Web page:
Securities Regulation Daily Undisclosed non-cash capital contributions and founder’s fee constituted fraud
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Thursday, May 18, 2017

Undisclosed non-cash capital contributions and founder’s fee constituted fraud

By John M. Jascob, J.D., LL.M.

A real estate developer’s failure to disclose that he had not made his initial capital contribution in cash and that a contract authorized him to receive a $400,000 founder’s fee constituted material omissions in violation of the Washington State Securities Act. Affirming the ruling below, the Washington Court of Appeals held that the plaintiff investor filed his lawsuit within the Act’s statute of limitations period and reasonably relied on the developer’s misrepresentations or omissions when making his own capital contributions to the project (Newcomer v. Cohen, May 16, 2017, Melnick, R.).

Capital contributions, loans, and founder’s fee. The defendant had solicited the plaintiff to invest in a large, upscale multifamily apartment complex to be built in Tacoma, Washington. Under the final contract between the parties in 2005, the plaintiff, the defendant, and the defendant's business partner each owned approximately 30 percent of the LLC which developed and owned the property. The LLC agreement provided that "money" and "property" could be contributed and applied to a member’s capital account. Although an earlier draft provided that $350,000 of the managing members’ initial $800,000 capital contribution would be in the form of "deferred equity," the final agreement contained nothing about whether future services or deferred equity could comprise part of a member’s capital account.

The plaintiff ultimately contributed approximately $2.3 million to the project in four capital calls. Although the first phase of the project was initially successful, the investors lost their contributions after the project ran into financing difficulties. The plaintiff then filed suit for fraud under the Washington securities laws, alleging that he would not have made his initial contribution or continued investments in the project if he had known that: (1) a portion of the defendant’s initial capital contribution was paid in deferred equity; (2) an entity owned by the defendant had loaned $359,000 to the project and was repaid days after the plaintiff made his second capital contribution; and (3) that a contract for services between the defendant’s management company and the project entity authorized a $400,000 founder’s fee to the defendant.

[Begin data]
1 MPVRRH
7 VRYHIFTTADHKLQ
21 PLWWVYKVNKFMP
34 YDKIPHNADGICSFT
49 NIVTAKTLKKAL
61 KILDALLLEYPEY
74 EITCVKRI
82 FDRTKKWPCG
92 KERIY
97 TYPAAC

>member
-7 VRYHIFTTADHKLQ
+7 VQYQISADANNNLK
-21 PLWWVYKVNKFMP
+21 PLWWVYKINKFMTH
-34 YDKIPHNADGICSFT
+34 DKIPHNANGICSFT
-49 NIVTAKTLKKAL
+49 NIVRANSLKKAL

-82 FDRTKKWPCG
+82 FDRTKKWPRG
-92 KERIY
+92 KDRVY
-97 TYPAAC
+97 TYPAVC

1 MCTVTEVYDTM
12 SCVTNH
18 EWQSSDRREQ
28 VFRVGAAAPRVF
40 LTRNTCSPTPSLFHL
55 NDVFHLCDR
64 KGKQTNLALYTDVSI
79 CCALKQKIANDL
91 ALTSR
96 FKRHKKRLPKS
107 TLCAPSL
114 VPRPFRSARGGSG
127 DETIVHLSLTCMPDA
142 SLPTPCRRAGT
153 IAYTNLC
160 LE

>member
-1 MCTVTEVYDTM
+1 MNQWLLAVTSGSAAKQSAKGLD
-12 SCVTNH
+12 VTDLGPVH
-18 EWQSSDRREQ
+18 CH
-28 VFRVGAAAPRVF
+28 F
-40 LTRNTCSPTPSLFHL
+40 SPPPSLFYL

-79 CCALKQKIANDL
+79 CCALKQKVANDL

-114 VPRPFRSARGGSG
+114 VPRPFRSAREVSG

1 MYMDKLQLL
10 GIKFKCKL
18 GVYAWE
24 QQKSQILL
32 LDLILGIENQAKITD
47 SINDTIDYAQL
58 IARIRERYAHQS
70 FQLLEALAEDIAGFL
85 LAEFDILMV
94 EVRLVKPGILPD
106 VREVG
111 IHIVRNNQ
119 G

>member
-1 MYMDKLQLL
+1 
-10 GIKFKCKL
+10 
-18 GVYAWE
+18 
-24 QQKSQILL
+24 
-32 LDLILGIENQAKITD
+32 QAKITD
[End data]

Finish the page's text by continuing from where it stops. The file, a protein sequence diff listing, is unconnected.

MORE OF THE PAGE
Statute of limitations. The appellate court first ruled that the facts before the jury supported its verdict that the plaintiff filed his lawsuit prior to the running of the Act’s three-year limitations period. Among other things, the jury heard evidence that the defendant repeatedly failed to disclose that his initial capital contribution was not fully made in cash, despite repeated inquiries from the plaintiff. These misrepresentations continued as late as the fall of 2013, after the plaintiff hired an attorney to investigate. The jury also heard evidence that the plaintiff and other investors had no knowledge or notice of the founder’s fee until the parties were in discovery. Accordingly, sufficient evidence supported the jury’s verdict that the defendant filed his lawsuit within the statute of limitations.

Materiality and reliance. Next, the appellate court concluded that sufficient evidence existed to persuade a rational juror that the defendant made material misrepresentations or omissions, and that the plaintiff reasonably relied on them when making his capital contributions. The jury heard expert testimony that the form of the plaintiff’s initial capital contribution, e.g. cash vs. non-cash, was a material fact that a reasonable person would want to know about prior to investing. And although the LLC agreement provided that the defendant could borrow money on behalf of the LLC without notice, the jury also heard evidence that an investor would want to know about the loan because the company’s debt would assist an investor in deciding whether or not to make additional capital contributions. Based on the evidence presented at trial, therefore, sufficient evidence supported a finding that the defendant violated the Washington securities laws.

The case is No. 48233-9-II.

Attorneys: Philip Albert Talmadge (Talmadge/Fitzpatrick/Tribe) for William Newcomer and 2009 Newcomer Family, LLC. Bradley Bishop Jones (Gordon Thomas Honeywell LLP) for Michael Cohen and Ken Thomsen.

MainStory: TopStory FraudManipulation NewsFeed WashingtonNews

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